Next up in BHTM’s set was the slower groovier “Crazy Mary” which was also off the Beautiful World LP. This track showcased Mohr’s proficiency at playing captivating guitar solos. The intimate crowd showed it’s approval with appreciative applause after each one of Mohr’s generous guitar solos. BHTM followed up with fan favorite “Broken Hearted Savior,” a popular selection off of 1993’s Sister Sweetly. This track was also featured on the band’s latest live album Live at Red Rocks 2015. Throughout the night BHTM introduced an eager audience to newly completed unpublished tracks such as “Trip” and “The Bandaged One” which will be featured on their upcoming LP which is slated to be released later in the year.
It was apparent that members of the audience were devoted fans of the band since throughout the show while Mohr was in the process of changing guitars and tuning for the next selection, the crowd began calling out different song titles from the bands extensive catalog in the hopes that the band might play them. It was during one of those interludes that BHTM member Jeremy Lawton reminisced about being blown away after seeing the group for the first time at a local bar when he was only 20 years old way back in 1992. Lawton went on to say what a privilege it has been for him to have been able to play with such a talented group of musicians and bandmates for the last 13 years.
BHTM went on to take the cue from the crowd and provided additional material from early on in the band’s career such as the title track of BHTM’s second LP Midnight Radio which was released in 1990 on the bands own label “Big Records.” Mohr, who wrote the song, stated that the lyrics were inspired by the Tiananmen Square Massacre which occurred in Beijing China back in 1989. The band finished the evening with strong renditions of 1993’s radio friendly “Bittersweet,” the down and dirty blues number “New World Arising” and lastly “Cashbox” which featured a BHTM mash up of Chuck Berry’s “Maybelline” and Bo Diddley’s “Who Do You Love.” Mohr and the band triumphantly left the stage only to quickly return while the audience was still on their feet applauding. They capped off the night’s performance with an energetic encore of “Rock Steady” and the ever-popular alt rock anthem “Circle.”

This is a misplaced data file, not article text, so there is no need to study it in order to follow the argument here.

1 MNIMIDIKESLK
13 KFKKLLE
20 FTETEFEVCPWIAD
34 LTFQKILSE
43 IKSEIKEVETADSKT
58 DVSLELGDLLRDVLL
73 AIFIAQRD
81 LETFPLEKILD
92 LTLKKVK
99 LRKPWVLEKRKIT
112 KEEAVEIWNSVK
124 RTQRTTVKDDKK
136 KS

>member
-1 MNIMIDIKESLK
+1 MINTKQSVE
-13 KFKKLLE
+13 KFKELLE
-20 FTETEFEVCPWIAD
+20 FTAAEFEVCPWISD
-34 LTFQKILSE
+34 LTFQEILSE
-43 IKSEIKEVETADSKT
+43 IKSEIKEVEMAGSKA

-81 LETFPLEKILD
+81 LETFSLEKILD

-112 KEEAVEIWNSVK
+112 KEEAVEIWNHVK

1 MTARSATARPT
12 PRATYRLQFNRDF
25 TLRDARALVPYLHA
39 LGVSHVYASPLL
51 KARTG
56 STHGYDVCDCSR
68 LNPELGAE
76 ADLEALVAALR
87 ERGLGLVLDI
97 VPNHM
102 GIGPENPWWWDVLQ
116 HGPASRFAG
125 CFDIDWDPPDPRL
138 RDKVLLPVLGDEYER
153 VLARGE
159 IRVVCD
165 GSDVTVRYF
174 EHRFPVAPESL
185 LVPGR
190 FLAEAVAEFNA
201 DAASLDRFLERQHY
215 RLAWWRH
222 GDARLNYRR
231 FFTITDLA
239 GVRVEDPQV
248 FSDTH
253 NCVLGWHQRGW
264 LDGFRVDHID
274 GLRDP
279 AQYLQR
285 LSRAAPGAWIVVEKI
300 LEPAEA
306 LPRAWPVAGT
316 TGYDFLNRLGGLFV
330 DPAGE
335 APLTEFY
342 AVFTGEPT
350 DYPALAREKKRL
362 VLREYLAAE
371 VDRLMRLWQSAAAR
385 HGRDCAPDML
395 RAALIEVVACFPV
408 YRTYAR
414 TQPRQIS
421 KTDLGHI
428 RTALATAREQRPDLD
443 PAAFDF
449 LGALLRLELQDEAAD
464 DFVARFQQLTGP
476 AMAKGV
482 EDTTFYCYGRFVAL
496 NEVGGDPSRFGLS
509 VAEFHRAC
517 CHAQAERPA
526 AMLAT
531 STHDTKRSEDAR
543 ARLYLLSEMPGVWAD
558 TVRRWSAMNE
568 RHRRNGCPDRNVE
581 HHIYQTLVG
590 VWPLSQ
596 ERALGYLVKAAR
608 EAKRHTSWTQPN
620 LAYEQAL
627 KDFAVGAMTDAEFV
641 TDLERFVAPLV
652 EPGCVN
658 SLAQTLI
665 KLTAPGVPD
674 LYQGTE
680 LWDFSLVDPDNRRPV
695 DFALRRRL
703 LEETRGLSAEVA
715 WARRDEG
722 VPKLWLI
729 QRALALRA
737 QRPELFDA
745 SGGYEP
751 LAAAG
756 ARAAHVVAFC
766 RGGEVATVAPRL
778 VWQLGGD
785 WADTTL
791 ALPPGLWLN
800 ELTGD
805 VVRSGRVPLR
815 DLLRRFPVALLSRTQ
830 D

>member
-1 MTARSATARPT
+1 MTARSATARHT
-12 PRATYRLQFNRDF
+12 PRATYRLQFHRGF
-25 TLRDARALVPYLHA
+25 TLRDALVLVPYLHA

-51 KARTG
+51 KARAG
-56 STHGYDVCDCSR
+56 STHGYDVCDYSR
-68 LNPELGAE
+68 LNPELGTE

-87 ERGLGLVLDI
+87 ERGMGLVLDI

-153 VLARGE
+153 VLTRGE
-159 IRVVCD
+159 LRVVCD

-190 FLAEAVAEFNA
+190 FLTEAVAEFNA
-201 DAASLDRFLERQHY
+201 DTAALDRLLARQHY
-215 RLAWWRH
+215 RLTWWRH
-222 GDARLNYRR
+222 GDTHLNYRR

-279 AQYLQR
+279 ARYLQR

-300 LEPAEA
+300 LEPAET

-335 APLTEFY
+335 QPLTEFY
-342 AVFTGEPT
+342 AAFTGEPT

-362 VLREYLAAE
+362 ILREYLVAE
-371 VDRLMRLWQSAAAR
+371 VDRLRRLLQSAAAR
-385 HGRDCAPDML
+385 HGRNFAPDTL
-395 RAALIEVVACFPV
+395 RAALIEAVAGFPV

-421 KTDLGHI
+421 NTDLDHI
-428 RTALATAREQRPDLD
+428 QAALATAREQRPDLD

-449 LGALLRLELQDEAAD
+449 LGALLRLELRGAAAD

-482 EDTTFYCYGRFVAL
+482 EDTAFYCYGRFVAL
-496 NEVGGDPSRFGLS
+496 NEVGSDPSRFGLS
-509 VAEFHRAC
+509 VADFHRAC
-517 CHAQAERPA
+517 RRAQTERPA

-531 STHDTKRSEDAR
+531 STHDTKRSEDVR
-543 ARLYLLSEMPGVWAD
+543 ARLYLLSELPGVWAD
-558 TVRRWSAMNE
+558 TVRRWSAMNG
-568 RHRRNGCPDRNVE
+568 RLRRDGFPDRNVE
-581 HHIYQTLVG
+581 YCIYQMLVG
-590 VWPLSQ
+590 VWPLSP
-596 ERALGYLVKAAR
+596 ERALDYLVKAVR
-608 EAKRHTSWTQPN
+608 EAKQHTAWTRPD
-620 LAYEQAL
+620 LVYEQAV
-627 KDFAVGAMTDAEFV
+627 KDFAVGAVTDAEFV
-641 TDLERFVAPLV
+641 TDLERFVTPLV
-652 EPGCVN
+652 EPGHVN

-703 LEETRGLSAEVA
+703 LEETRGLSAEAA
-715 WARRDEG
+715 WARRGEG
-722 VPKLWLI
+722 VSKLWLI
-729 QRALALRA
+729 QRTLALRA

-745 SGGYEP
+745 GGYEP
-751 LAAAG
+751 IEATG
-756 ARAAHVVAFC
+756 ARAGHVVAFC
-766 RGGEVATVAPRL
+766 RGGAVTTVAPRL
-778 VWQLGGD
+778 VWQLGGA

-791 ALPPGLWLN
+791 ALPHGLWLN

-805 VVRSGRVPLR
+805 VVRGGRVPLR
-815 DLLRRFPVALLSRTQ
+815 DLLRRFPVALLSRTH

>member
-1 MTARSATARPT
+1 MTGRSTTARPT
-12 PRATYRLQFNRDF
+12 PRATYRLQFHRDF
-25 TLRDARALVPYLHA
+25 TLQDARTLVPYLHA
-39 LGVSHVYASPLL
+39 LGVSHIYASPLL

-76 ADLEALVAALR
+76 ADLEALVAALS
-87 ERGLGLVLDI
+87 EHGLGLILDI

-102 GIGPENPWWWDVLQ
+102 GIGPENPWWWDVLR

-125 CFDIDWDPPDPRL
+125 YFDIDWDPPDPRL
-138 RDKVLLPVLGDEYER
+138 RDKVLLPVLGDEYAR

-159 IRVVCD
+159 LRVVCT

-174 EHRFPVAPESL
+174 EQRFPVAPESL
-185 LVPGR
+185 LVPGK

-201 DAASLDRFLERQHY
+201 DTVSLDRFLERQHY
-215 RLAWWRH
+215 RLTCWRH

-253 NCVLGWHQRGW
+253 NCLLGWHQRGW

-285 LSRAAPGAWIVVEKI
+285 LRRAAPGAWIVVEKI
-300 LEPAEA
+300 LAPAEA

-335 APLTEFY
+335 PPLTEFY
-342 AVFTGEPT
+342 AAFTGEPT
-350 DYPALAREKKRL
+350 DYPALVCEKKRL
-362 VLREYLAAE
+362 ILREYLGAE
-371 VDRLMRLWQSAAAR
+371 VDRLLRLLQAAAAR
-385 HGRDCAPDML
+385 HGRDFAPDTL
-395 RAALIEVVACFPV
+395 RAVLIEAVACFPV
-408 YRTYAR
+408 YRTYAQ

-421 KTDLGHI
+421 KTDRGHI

Big Head Todd and the Monsters will continue their tour of the East Coast throughout the month of May and will be performing on their home turf at the Red Rocks Amphitheater located in Morrison, Colorado on June 10, 2017 co-billing with Collective Soul. For more information about the band and tour dates, check out their website.
Setlist: Cris Jacobs- Shine Your Weary Light, Devil or Jesse James, Kind Woman, Bone Digger, Be My Stars, Jack The Whistle and the Hammer
BHTM – Resignation Superman, Crazy Mary, Broken Hearted Savior, Trip, Imaginary Ships, Moose Song, Please Don’t Tell Her, Josephina, Mind, Midnight Radio, Wipeout Turn, It’s Alright, Turn The Light Out, The Damaged One, Bittersweet, New World Arisin, Cashbox
Encore: Rocksteady, Circle